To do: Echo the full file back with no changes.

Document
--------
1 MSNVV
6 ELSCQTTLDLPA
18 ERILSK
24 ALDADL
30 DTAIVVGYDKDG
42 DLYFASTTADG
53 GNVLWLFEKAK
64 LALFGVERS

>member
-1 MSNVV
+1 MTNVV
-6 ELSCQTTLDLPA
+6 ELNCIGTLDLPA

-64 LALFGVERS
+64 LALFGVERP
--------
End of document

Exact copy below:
1 MSNVV
6 ELSCQTTLDLPA
18 ERILSK
24 ALDADL
30 DTAIVVGYDKDG
42 DLYFASTTADG
53 GNVLWLFEKAK
64 LALFGVERS

>member
-1 MSNVV
+1 MTNVV
-6 ELSCQTTLDLPA
+6 ELNCIGTLDLPA

-64 LALFGVERS
+64 LALFGVERP